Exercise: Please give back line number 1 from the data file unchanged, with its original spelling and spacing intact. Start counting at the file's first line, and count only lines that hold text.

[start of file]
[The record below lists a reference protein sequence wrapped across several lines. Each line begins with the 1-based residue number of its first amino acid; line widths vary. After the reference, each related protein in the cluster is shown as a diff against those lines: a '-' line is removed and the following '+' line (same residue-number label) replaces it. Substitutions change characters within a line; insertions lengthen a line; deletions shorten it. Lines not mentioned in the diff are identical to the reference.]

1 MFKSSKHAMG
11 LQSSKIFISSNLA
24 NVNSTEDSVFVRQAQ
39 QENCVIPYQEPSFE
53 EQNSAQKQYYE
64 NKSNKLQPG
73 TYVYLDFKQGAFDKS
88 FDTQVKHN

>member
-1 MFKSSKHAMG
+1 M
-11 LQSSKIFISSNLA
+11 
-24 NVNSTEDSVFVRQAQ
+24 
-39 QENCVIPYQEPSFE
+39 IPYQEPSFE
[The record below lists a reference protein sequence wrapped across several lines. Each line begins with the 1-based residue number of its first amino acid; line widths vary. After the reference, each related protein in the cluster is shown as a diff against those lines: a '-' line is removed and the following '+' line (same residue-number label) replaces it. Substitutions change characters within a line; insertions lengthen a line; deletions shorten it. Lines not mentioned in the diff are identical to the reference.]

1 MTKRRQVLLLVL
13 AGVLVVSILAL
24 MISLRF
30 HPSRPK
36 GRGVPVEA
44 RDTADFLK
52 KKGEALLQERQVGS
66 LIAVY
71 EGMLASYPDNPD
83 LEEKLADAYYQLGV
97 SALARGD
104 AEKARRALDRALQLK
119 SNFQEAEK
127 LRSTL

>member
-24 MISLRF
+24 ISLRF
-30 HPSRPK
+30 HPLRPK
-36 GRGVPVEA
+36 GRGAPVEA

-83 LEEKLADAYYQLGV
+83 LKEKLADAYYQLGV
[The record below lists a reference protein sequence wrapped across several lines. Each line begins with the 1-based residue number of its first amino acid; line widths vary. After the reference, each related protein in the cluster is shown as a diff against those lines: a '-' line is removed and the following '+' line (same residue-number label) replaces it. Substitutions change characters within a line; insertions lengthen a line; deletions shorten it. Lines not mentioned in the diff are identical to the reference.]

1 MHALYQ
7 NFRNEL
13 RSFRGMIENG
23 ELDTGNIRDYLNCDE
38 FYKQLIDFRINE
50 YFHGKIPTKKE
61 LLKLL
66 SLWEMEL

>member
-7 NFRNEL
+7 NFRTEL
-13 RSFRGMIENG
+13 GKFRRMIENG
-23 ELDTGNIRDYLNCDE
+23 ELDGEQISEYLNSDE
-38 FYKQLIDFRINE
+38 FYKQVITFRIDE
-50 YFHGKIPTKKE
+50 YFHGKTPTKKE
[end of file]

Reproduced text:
[The record below lists a reference protein sequence wrapped across several lines. Each line begins with the 1-based residue number of its first amino acid; line widths vary. After the reference, each related protein in the cluster is shown as a diff against those lines: a '-' line is removed and the following '+' line (same residue-number label) replaces it. Substitutions change characters within a line; insertions lengthen a line; deletions shorten it. Lines not mentioned in the diff are identical to the reference.]